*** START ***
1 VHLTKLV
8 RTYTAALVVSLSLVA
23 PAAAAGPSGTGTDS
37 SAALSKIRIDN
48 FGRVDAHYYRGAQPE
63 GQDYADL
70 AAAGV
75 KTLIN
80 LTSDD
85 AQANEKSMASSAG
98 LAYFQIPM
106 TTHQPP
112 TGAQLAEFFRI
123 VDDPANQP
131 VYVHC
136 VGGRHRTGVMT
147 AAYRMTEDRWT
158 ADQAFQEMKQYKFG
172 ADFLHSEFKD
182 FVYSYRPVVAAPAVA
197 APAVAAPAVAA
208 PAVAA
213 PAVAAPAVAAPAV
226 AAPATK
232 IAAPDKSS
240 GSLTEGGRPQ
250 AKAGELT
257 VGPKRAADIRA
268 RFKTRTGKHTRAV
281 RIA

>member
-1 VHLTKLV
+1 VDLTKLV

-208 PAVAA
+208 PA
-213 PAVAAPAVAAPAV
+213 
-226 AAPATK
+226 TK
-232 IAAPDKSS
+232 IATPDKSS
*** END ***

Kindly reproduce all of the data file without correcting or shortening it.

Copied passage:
1 VHLTKLV
8 RTYTAALVVSLSLVA
23 PAAAAGPSGTGTDS
37 SAALSKIRIDN
48 FGRVDAHYYRGAQPE
63 GQDYADL
70 AAAGV
75 KTLIN
80 LTSDD
85 AQANEKSMASSAG
98 LAYFQIPM
106 TTHQPP
112 TGAQLAEFFRI
123 VDDPANQP
131 VYVHC
136 VGGRHRTGVMT
147 AAYRMTEDRWT
158 ADQAFQEMKQYKFG
172 ADFLHSEFKD
182 FVYSYRPVVAAPAVA
197 APAVAAPAVAA
208 PAVAA
213 PAVAAPAVAAPAV
226 AAPATK
232 IAAPDKSS
240 GSLTEGGRPQ
250 AKAGELT
257 VGPKRAADIRA
268 RFKTRTGKHTRAV
281 RIA

>member
-1 VHLTKLV
+1 VDLTKLV

-208 PAVAA
+208 PA
-213 PAVAAPAVAAPAV
+213 
-226 AAPATK
+226 TK
-232 IAAPDKSS
+232 IATPDKSS